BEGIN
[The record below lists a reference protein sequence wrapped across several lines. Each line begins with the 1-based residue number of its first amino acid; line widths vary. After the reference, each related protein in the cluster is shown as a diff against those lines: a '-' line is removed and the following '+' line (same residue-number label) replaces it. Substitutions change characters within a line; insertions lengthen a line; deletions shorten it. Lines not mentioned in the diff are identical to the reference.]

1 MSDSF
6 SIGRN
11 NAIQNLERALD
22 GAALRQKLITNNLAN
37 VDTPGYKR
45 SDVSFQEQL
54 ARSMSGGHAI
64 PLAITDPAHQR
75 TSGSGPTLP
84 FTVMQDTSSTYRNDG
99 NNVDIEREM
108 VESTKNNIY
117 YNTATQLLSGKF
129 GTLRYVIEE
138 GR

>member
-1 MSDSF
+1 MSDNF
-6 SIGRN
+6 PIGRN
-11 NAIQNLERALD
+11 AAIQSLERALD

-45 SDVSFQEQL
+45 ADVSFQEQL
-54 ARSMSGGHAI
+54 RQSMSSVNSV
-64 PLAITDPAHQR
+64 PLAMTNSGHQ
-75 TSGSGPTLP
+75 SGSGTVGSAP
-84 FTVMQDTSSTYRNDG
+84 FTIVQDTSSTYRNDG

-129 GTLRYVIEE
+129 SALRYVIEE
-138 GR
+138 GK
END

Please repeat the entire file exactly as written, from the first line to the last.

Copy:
[The record below lists a reference protein sequence wrapped across several lines. Each line begins with the 1-based residue number of its first amino acid; line widths vary. After the reference, each related protein in the cluster is shown as a diff against those lines: a '-' line is removed and the following '+' line (same residue-number label) replaces it. Substitutions change characters within a line; insertions lengthen a line; deletions shorten it. Lines not mentioned in the diff are identical to the reference.]

1 MSDSF
6 SIGRN
11 NAIQNLERALD
22 GAALRQKLITNNLAN
37 VDTPGYKR
45 SDVSFQEQL
54 ARSMSGGHAI
64 PLAITDPAHQR
75 TSGSGPTLP
84 FTVMQDTSSTYRNDG
99 NNVDIEREM
108 VESTKNNIY
117 YNTATQLLSGKF
129 GTLRYVIEE
138 GR

>member
-1 MSDSF
+1 MSDNF
-6 SIGRN
+6 PIGRN
-11 NAIQNLERALD
+11 AAIQSLERALD

-45 SDVSFQEQL
+45 ADVSFQEQL
-54 ARSMSGGHAI
+54 RQSMSSVNSV
-64 PLAITDPAHQR
+64 PLAMTNSGHQ
-75 TSGSGPTLP
+75 SGSGTVGSAP
-84 FTVMQDTSSTYRNDG
+84 FTIVQDTSSTYRNDG

-129 GTLRYVIEE
+129 SALRYVIEE
-138 GR
+138 GK